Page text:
The Lord of the Rings: The Return of the King Reviewby Robin Clifford (robin AT reelingreviews DOT com)
December 12th, 2003
"The Lord of the Rings: The Return of the King"
Director/writer/ producer Peter Jackson picks up where he left off a year ago with book two of J.R.R. Tolkein's epic trilogy. Now, finally, we get the end of the story with part three of "The Lord of the Rings: The Return of the King."
"The Fellowship of the Ring," you'll remember, had split up the odd band of warriors, with Frodo (Elijah Wood) and Sam (Sean Astin) on the main mission to enter Mount Doom and send the One Ring to its final destruction. They are joined in their quest by the mutant Gollum (Andy Sirkis), the former holder of the Ring who just wants to get back his "precious."
Meanwhile, human Aragon (Viggo Mortensen), elf Legolas (Orlando Bloom) and dwarf Gimli (John Rhys-Davies) are off to raise an army to fight the evil collection of Sauron's inhuman, demonic army. Hobbits Merry (Dominic Monaghan) and Pippin (Billy Boyd) have enlisted the help of the tree beards in the struggle and all of these Fellows of the Ring must keep the all seeing eye of the Dark Lord away from Frodo as he and his colleagues continue their frightening mission.
There isn't much to say, from a critic's standpoint, about "The Return of the King" that will have any bearing on whether the huge fan base will see it or not. But, being one of those fans, I'm pleased to say that Jackson and company have wrapped up their epic adventure in a fashion that compliments the series nicely. We get more of the brilliant creation of Gollum and, as a bonus, a prologue at the film's opening where we learn how Smeagol became Gollum and how the Ring came to possess him. Gollum was brilliantly conceived in "LotR: The Two Towers" and the concept reaches fruition in part hree.
There are, of course, still the same terrific characters and more. Ian McKellen is perfect as the powerful wizard, Gandalf the White, and captures the screen every time he (unfortunately, too infrequently) appears. The best thing in "RotK," though, turns out to be the least likely candidate to be an action hero figure. Sean Astin is wonderfully developed as the loyal friend and servant, Samwise Gamgee, who accompanies Frodo on his dangerous quest. Sam must do double duty, helping his fast weakening master to get to Mount Doom to destroy the Ring and keeping a justifiably watchful eye on the conniving and sneaky Gollum. Sam has become one of the most fully developed of all of the "Ring" characters and Astin deserves credit.
The friendship between Legolas and Gimli continues to build and the banter between the two makes for some light, comic moments, even during the thick of battle - especially the wry comment by Gimli when the elf cleverly dispatches a monstrous elephant-like creature single-handed. Bloom and Rhys-Davies have grown into their characters and, now, they are three-dimensional and more likable than ever. All the rest of the old familiar faces are there for the fans' edification.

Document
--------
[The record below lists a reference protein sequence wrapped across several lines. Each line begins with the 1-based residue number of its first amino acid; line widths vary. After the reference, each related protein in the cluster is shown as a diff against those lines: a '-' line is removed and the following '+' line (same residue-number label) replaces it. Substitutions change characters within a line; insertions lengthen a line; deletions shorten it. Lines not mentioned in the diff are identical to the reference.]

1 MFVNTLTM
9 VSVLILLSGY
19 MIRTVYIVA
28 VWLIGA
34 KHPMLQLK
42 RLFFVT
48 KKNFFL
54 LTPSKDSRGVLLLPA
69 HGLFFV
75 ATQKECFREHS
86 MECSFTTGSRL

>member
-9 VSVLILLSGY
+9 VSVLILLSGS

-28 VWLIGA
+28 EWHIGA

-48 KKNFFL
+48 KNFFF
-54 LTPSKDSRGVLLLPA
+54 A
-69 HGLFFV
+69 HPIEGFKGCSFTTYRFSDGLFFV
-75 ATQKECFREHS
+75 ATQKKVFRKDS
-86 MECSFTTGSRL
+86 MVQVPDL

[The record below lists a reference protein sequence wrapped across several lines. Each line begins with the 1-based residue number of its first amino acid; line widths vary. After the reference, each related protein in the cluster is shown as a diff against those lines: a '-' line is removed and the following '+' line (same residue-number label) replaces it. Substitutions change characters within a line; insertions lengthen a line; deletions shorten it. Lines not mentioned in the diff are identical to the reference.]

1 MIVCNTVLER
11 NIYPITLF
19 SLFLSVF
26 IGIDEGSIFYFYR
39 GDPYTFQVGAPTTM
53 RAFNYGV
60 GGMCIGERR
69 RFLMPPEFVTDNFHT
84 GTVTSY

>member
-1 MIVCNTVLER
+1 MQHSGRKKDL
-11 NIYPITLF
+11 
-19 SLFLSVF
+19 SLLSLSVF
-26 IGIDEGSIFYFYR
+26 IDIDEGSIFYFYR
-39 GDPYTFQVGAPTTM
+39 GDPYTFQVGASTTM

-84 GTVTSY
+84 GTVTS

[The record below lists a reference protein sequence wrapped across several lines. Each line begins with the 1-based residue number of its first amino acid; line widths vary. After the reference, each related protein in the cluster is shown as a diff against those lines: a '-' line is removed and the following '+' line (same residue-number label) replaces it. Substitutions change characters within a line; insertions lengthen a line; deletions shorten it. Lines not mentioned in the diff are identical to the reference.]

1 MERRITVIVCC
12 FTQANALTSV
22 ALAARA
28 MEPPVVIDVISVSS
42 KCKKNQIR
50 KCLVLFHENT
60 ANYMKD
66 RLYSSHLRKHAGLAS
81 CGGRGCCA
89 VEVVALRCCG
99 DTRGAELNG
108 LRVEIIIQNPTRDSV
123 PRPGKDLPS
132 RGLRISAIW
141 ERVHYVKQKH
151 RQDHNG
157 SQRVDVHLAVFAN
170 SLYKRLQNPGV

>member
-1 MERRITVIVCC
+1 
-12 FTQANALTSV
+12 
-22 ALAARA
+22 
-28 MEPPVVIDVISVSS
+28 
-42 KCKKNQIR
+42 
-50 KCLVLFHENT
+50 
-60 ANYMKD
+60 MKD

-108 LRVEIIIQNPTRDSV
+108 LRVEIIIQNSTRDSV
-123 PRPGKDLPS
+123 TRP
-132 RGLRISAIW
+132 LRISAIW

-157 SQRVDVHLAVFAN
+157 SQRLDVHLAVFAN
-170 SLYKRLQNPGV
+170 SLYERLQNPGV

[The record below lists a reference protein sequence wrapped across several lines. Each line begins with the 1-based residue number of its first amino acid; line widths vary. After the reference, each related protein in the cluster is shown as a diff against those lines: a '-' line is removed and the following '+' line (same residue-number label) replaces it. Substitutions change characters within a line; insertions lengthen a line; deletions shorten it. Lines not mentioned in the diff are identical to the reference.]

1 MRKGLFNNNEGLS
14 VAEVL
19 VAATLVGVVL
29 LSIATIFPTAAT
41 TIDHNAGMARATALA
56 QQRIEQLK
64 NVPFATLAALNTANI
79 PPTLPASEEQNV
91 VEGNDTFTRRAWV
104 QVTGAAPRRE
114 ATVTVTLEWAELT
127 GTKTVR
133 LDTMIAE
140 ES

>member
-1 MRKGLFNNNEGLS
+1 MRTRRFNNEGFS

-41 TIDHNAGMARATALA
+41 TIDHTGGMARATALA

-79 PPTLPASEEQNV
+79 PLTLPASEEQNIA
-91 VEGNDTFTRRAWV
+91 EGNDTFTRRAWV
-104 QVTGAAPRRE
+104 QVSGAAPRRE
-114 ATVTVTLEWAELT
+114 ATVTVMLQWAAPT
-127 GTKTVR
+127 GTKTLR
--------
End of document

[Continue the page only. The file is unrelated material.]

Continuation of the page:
The companion story to Frodo's quest has the rest of the surviving Fellowship gathering forces to battle the Sauron's orc army. Aragon is found to be the heir to the throne of the true kings, despite the objections of the kingdom's ruling steward, Denathor (John Noble), and uses this power to get the assistance of the Army of the Dead. The battles designed to distract the eye of Sauron are, as expected, spectacular with a more than passing nod to "The Empire Strikes Back." Jackson pits the good guy humans, elves, dwarves, wizard and a few hobbits against grotesque orcs, giant trolls, war elephants and beasts pulling the siege towers in the evil attack on the forces of good.
Special effects are first rate with the Gollum sequences virtually flawless. There is more time spent with the Hobbits among humans and, occasionally, you can see the "effect" but, for the most part, "RotK" is an expertly crafted special F/X extravaganza. Fans, I think, will be pleased.
This is the longest of the theatrically released installments of "LotR" and clocks in at three hours and 20 minutes. This is an extremely long film made all the longer when Jackson, rather than wrapping things up neatly and succinctly, opts to tack on an extended, overly sentimental epilogue that had me on the edge of my seat, but only in anticipation that the film would end at any minute. Instead it went on for over 20 minutes more. Maybe director Peter Jackson is planning on pulling a "Star Wars" and extend the series to six or nine and we can follow the merry adventures of Frodo and Gandalf or, maybe, an episode where Sam becomes Sheriff of the Shire and must face a crisis, "High Noon" style. The ideas just bubble in my head on the possibilities. I give it a B+.
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